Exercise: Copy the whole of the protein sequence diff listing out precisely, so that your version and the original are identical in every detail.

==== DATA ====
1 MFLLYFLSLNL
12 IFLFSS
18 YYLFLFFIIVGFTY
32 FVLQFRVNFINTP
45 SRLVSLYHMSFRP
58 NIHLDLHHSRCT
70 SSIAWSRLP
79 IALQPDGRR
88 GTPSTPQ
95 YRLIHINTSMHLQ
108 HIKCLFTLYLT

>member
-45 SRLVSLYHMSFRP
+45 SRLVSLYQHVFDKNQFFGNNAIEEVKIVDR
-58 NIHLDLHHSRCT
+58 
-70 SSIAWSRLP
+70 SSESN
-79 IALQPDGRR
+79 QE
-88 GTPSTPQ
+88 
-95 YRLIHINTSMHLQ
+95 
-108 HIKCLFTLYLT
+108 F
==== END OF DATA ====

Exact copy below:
1 MFLLYFLSLNL
12 IFLFSS
18 YYLFLFFIIVGFTY
32 FVLQFRVNFINTP
45 SRLVSLYHMSFRP
58 NIHLDLHHSRCT
70 SSIAWSRLP
79 IALQPDGRR
88 GTPSTPQ
95 YRLIHINTSMHLQ
108 HIKCLFTLYLT

>member
-45 SRLVSLYHMSFRP
+45 SRLVSLYQHVFDKNQFFGNNAIEEVKIVDR
-58 NIHLDLHHSRCT
+58 
-70 SSIAWSRLP
+70 SSESN
-79 IALQPDGRR
+79 QE
-88 GTPSTPQ
+88 
-95 YRLIHINTSMHLQ
+95 
-108 HIKCLFTLYLT
+108 F